A 29-year-old male presented with shortness of breath, dry cough, abdominal fullness and constipation for the last 1½ months. He was a non-smoker and gave a past history of alcohol consumption. He had been receiving anti-tuberculosis treatment for the past 1 month from a local practitioner. His pulse was 122/min, blood pressure (BP) 120/92 mm Hg, respirations 28/min, and oxygen saturation measured by pulse-oximetry (SpO2) 94% while breathing room air. Chest examination and chest radiograph [Figure 1]a revealed left-sided massive pleural effusion with mediastinal widening. Contrast-enhanced computed tomography (CECT) thorax showed a large lymph nodal mass in the mediastinum with discrete lymph nodes in the upper abdomen and mediastinum. Homogeneous contrast enhancement with adjacent mediastinal pleural infiltration and vascular encasement by the nodal mass was also evident. Multifocal nodular pleural thickening with gross pleural effusion and complete collapse of the left lung was seen [Figure 1]b. Haemogram, liver function tests, renal function tests, and serum electrolytes were within normal limits. Diagnostic thoracentesis and Pleural fluid analysis revealed lymphocytic exudates. Pleural fluid adenosine deaminase levels were elevated (54 IU/L). Pleural fluid smear was negative for acid-fast bacilli and malignant cytology. Differential diagnosis included tuberculosis, lymphoma, and germ cell tumour. We performed a medical thoracoscopy on the patient with a semi-rigid thoracoscope and intermittently, approximately 1500 mL pleural fluid was aspirated by suction for adequate visualisation of the thoracic cavity and pleural surfaces. The parietal pleura showed nodular deposits from which a biopsy was obtained. An intercostal chest drain (ICD) was placed and clamped, and the patient was sent to ward. The patient vitals during the procedure were pulse 102/min, respirations 22/min, BP 114/88 mm Hg, and SpO2 98% while breathing oxygen at 2 L/min. One hour later, the patient complained of progressively increase in breathlessness and paroxysms of dry cough; pulse was 128/min, respirations 32/min, BP 92/40 mm Hg, and SpO2 was 88% while breathing oxygen at 8 L/min. On auscultation, air entry was reduced on the left side of chest and fine crepitations were heard. Arterial blood gas analysis while breathing oxygen at 8 L/min showed pH 7.42, arterial oxygen tension (PaO2) 59 mm Hg, arterial carbon dioxide tension (PaCO2) 27.5 mm Hg, arterial oxygen saturation (SaO2) 89%, and bicarbonate (HCO3−) 18.3 mEq/L. We considered differentials such as bleeding inside pleural cavity, left ventricular failure or re-expansion pulmonary oedema. In view of criticality of patient condition, we shifted the patient to intensive care unit where he was started on non-invasive ventilation (NIV) with bi-level positive airway pressure (BiPAP) at 12 inspiratory positive airway pressure and 5 expiratory positive airway pressure with oxygen at FiO2 40%, titrated to SpO2 of 95%. The respirations were stabilised to 24/min after 4 h. Bedside chest X-ray showed heterogeneous opacity in the left mid and lower zone with ICD in situ [Figure 2]a. We made a diagnosis of post-thoracoscopy re-expansion pulmonary oedema. On the next day, the patient was stable with pulse 92/min, BP 112/73 mm Hg, RR 22/min, and SpO2 97% at 1 L O2/min. Chest radiograph beside revealed marked resolution of left-sided homogenous opacity with minimal pleural effusion and ICD in situ [Figure 2]b. We ensured ICD output of <1000 mL over 24 h. On post-procedure day 3, the patient had a SpO2 of 97% on room air. On post-procedure day 5, ICD output reduced to less than 100 ml in 24 h. ICD was removed and purse-string suture applied. The histopathology of pleural biopsy was reported as non-Hodgkin's lymphoma, and the patient was referred to the Medical Oncology Department for further management.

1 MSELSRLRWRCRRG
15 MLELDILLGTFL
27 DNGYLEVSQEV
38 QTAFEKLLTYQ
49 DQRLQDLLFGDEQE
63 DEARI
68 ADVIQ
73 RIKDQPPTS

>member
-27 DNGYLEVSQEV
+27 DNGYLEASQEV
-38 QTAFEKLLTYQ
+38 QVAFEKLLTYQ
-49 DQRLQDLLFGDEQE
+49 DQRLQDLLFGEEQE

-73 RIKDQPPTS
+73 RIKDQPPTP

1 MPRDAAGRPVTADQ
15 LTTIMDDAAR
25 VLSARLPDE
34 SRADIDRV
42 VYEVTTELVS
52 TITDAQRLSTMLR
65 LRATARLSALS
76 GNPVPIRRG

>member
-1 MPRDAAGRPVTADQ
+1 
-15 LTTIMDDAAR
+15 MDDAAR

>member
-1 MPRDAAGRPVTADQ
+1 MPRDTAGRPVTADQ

|Figure 1: Chest X-ray (postero-anterior view) before thoracoscopy showing left-sided pleural effusion with mediastinal widening (a). Computed tomography chest showing nodal mass (b)|